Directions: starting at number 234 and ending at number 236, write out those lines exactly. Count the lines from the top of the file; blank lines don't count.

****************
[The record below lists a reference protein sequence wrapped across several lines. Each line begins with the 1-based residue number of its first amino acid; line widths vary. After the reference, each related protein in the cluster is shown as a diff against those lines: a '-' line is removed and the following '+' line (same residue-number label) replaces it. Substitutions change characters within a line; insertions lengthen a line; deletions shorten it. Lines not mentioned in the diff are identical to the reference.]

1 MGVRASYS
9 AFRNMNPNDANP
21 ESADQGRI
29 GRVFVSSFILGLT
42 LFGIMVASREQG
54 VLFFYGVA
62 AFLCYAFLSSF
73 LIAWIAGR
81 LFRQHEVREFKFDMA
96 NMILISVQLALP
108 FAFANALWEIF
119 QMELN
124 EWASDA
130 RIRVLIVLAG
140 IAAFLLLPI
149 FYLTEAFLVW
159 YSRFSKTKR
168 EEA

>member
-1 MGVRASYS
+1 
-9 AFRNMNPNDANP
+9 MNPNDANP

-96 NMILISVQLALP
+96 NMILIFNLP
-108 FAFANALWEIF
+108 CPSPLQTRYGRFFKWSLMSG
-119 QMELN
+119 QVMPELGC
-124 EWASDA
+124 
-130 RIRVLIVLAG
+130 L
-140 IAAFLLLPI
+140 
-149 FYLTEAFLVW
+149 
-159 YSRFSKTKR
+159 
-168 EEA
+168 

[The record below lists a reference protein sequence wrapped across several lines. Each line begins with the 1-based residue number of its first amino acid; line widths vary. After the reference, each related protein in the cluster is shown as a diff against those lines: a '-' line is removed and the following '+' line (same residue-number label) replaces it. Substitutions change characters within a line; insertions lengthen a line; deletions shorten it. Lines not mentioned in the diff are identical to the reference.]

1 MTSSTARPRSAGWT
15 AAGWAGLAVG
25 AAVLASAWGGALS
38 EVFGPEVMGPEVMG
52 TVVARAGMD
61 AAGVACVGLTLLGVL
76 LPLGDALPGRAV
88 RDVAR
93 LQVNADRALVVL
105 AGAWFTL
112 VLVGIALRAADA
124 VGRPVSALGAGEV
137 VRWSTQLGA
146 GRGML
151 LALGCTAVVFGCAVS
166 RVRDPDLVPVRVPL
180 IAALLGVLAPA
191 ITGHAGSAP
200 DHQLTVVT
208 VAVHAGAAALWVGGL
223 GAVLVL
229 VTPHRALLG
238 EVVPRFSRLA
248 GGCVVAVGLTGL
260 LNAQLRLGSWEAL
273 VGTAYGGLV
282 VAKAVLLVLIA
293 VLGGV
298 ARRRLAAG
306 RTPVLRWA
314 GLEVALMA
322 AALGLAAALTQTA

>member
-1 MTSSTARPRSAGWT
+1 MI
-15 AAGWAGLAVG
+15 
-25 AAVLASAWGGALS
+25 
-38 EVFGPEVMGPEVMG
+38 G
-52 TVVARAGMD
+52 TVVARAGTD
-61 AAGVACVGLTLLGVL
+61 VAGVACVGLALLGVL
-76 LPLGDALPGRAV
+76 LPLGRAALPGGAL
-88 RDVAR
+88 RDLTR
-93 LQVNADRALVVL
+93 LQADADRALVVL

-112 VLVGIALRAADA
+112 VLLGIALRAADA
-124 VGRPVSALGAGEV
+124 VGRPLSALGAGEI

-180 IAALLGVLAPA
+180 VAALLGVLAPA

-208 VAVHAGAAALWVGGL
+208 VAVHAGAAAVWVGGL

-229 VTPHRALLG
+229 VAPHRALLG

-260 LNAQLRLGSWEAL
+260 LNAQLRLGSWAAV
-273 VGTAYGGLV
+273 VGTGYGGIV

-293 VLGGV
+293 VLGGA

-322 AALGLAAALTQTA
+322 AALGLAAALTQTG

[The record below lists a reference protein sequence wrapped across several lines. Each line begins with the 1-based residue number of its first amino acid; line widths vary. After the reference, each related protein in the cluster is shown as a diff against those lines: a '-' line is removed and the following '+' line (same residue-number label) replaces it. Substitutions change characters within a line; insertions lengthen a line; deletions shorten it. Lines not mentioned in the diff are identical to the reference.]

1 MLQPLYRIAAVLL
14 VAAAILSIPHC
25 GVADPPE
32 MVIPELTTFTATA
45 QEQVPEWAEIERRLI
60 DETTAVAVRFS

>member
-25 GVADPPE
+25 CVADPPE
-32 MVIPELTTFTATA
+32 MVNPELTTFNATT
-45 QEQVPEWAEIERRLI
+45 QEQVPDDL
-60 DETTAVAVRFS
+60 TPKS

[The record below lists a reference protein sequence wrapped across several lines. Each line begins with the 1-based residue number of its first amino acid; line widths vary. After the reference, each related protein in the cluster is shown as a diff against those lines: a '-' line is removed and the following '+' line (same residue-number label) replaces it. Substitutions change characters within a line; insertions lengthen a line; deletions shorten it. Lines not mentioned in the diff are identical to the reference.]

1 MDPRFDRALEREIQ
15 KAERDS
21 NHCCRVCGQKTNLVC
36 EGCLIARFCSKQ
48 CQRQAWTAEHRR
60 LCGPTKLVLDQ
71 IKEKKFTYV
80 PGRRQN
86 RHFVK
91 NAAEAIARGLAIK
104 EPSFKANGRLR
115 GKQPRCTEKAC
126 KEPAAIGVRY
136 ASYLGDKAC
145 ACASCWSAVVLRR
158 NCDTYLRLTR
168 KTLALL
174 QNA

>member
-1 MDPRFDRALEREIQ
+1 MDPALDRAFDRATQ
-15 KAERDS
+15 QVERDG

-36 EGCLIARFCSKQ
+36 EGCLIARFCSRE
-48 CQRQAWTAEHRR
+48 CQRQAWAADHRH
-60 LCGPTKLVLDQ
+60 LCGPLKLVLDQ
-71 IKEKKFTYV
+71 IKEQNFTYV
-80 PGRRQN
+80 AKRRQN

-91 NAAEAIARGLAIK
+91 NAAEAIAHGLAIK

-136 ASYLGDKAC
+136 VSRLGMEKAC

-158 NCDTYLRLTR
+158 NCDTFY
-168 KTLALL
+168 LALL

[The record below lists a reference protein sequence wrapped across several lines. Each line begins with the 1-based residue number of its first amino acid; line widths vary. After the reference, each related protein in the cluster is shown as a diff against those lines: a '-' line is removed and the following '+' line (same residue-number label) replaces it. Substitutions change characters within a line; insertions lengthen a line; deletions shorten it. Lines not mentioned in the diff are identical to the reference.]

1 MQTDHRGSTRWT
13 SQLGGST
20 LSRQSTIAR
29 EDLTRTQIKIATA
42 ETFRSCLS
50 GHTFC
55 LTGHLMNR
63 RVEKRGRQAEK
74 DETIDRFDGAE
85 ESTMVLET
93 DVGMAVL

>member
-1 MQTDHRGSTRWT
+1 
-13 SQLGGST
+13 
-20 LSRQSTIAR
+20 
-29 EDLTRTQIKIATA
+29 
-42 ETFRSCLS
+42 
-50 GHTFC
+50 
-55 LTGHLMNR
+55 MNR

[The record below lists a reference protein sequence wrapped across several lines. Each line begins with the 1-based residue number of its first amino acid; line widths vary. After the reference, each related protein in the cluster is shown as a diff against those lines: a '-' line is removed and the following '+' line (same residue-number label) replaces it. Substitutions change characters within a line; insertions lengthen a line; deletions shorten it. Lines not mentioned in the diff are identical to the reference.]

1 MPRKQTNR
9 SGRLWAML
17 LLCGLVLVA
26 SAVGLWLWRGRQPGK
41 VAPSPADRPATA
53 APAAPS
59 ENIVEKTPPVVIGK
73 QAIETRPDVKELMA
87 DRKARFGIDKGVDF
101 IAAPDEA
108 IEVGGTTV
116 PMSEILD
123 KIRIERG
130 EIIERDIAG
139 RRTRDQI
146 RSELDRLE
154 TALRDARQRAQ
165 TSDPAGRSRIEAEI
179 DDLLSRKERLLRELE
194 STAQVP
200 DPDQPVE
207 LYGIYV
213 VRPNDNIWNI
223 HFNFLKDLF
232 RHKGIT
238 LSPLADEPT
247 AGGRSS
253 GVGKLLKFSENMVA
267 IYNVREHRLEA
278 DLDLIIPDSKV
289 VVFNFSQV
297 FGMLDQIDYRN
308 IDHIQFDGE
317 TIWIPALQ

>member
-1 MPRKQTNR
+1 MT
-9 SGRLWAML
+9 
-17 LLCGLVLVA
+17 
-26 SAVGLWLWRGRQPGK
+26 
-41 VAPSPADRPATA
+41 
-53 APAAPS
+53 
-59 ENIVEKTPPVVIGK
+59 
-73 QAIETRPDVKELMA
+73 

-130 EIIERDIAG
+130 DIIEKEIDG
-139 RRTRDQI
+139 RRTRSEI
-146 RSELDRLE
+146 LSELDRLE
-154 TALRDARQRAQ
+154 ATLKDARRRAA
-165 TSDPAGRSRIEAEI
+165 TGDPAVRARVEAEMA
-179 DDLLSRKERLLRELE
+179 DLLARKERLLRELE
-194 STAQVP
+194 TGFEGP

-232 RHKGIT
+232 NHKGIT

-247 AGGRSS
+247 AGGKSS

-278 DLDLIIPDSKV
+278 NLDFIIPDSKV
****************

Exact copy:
-1 MPRKQTNR
+1 MT
-9 SGRLWAML